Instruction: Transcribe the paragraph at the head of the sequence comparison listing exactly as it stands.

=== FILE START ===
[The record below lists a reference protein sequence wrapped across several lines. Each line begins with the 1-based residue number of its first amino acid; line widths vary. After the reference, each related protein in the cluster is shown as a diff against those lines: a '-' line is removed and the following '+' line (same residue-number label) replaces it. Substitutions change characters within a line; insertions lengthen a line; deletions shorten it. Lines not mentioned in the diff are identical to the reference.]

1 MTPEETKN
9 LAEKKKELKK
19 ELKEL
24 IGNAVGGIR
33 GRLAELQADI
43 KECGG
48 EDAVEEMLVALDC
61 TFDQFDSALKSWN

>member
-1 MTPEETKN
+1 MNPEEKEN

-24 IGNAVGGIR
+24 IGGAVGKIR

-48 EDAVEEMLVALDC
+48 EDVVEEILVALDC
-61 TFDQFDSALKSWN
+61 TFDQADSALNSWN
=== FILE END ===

[The record below lists a reference protein sequence wrapped across several lines. Each line begins with the 1-based residue number of its first amino acid; line widths vary. After the reference, each related protein in the cluster is shown as a diff against those lines: a '-' line is removed and the following '+' line (same residue-number label) replaces it. Substitutions change characters within a line; insertions lengthen a line; deletions shorten it. Lines not mentioned in the diff are identical to the reference.]